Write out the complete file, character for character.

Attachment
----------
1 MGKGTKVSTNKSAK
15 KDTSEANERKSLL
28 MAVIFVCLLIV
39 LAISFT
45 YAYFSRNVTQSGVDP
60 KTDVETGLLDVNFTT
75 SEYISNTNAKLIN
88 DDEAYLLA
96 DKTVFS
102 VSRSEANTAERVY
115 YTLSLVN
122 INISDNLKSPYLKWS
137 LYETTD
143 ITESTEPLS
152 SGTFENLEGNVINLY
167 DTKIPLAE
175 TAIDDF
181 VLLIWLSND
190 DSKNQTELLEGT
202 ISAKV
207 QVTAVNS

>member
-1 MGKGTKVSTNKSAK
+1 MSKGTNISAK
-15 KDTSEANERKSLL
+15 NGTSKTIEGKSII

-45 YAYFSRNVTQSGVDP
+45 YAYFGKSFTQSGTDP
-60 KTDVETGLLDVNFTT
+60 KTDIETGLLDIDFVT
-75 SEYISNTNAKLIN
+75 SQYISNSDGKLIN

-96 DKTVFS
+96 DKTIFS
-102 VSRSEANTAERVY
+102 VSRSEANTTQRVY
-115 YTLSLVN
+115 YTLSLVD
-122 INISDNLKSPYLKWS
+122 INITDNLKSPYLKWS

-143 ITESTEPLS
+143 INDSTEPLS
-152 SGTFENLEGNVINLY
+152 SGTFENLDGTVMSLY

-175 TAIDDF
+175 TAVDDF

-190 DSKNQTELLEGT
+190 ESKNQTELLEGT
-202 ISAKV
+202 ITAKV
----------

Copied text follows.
1 MGKGTKVSTNKSAK
15 KDTSEANERKSLL
28 MAVIFVCLLIV
39 LAISFT
45 YAYFSRNVTQSGVDP
60 KTDVETGLLDVNFTT
75 SEYISNTNAKLIN
88 DDEAYLLA
96 DKTVFS
102 VSRSEANTAERVY
115 YTLSLVN
122 INISDNLKSPYLKWS
137 LYETTD
143 ITESTEPLS
152 SGTFENLEGNVINLY
167 DTKIPLAE
175 TAIDDF
181 VLLIWLSND
190 DSKNQTELLEGT
202 ISAKV
207 QVTAVNS

>member
-1 MGKGTKVSTNKSAK
+1 MSKGTNISAK
-15 KDTSEANERKSLL
+15 NGTSKTIEGKSII

-45 YAYFSRNVTQSGVDP
+45 YAYFGKSFTQSGTDP
-60 KTDVETGLLDVNFTT
+60 KTDIETGLLDIDFVT
-75 SEYISNTNAKLIN
+75 SQYISNSDGKLIN

-96 DKTVFS
+96 DKTIFS
-102 VSRSEANTAERVY
+102 VSRSEANTTQRVY
-115 YTLSLVN
+115 YTLSLVD
-122 INISDNLKSPYLKWS
+122 INITDNLKSPYLKWS

-143 ITESTEPLS
+143 INDSTEPLS
-152 SGTFENLEGNVINLY
+152 SGTFENLDGTVMSLY

-175 TAIDDF
+175 TAVDDF

-190 DSKNQTELLEGT
+190 ESKNQTELLEGT
-202 ISAKV
+202 ITAKV